SUFFOLK WILDLIFE TRUST: Setting off across the heath to spot semi-wild ponies

SWT  Exmoor ponies
SWT Exmoor ponies
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It’s early on a crisp winter morning and I’m out on Knettishall Heath to check that our Exmoor and Dartmoor ponies are grazing happily in the cold, wintry conditions, writes by Samantha Gay, Knettishall Heath people and wildlife ranger.

A thick drift of fog attempts to dampen my enthusiasm, but to no avail, however finding the ponies today presents more of a challenge. Some of my best memories of Knettishall Heath, Redgrave and Lopham Fen and Dunwich Forest (three of the largest nature reserves managed by Suffolk Wildlife Trust) revolve around the ponies that graze there, whether I’ve been looking for them or not!

No matter if I’m working or walking on the reserves that are home to our semi-wild friends, each day is completely different. To me the ponies have become part of the ancient landscapes and the wilderness that always entice me back. As the habitats change through the seasons, so of course do the ponies, and from a distance today their shaggy winter coats and steamy breath help me to pick them out on a scrubby ridge. Through binoculars it’s easy to make out their individual colourings ranging from milky coffee to as black as the night sky, blending with the diverse nature of the reserves they roam.

Whether it’s Exmoors galloping across an open heath at Knettishall or a Konik emerging as silently and unexpectedly as a roe from a boggy reed edge at Redgrave and Lopham Fen, the ponies bring energy and excitement for people of all ages. And what better way to pass a winter afternoon with your family than to guess at their names as they gaze at you from their preferred distance, or to track them and discover the great sandy pits where the ponies frolick and roll.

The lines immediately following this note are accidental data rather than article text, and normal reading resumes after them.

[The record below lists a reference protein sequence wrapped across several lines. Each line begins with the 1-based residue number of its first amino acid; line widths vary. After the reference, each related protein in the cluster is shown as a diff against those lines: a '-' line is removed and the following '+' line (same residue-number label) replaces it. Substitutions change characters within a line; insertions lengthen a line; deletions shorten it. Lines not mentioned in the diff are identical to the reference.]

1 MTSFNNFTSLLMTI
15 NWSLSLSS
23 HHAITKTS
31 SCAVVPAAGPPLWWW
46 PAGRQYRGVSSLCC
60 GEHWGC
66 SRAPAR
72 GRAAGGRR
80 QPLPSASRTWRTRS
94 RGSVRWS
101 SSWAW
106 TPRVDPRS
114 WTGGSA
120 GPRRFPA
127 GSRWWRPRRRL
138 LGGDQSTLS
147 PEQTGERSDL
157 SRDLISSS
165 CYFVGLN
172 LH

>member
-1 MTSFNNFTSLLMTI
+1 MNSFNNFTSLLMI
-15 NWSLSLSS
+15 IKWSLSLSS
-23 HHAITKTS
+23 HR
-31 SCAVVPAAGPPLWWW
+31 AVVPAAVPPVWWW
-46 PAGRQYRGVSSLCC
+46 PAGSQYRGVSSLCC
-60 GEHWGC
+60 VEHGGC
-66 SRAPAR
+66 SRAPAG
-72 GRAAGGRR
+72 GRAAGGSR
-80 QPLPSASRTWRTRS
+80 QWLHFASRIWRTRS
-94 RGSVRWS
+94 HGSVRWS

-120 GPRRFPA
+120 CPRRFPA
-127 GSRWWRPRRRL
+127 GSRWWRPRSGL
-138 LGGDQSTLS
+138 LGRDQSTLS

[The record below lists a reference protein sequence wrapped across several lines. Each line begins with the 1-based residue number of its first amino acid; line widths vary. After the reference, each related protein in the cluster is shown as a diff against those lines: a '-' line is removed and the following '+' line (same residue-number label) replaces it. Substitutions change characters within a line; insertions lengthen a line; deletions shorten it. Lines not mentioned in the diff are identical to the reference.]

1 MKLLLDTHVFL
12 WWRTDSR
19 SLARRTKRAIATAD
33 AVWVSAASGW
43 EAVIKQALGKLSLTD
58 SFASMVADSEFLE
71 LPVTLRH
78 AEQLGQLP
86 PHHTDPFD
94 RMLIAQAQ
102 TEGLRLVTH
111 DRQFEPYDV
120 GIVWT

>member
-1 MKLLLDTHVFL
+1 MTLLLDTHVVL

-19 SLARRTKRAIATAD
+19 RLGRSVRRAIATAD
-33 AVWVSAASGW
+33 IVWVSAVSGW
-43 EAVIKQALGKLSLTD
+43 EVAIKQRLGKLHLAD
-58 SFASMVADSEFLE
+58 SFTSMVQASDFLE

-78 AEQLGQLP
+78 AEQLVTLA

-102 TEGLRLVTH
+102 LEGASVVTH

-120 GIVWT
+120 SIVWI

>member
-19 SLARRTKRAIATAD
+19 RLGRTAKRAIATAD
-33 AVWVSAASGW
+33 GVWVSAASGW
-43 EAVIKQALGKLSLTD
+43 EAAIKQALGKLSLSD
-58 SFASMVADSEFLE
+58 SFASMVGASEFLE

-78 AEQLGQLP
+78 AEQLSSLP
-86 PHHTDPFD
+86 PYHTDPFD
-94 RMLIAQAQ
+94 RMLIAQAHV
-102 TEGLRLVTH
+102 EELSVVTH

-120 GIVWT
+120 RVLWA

Then an unexpected treat: As the weak winter sun breaks through the fog I’m rewarded by views of a tiny goldcrest above me amongst a mixed roving flock of long-tailed tit feeding in some pines. Winter wildlife is so rewarding when you’re finally out and about, especially if you’ve waited patiently to spot a hunting barn owl or tracked a flock of waxwing. But at this time of year, before the onslaught of the spring bonanza with its colourful bulbs and dawn chorus, there is nothing wrong with attempting an easier goal to entice your family out into the fresh air. A pony watch at one of Suffolk Wildlife Trust’s reserves can be as easy or as challenging as you want to make it, and who knows what you may see along the way!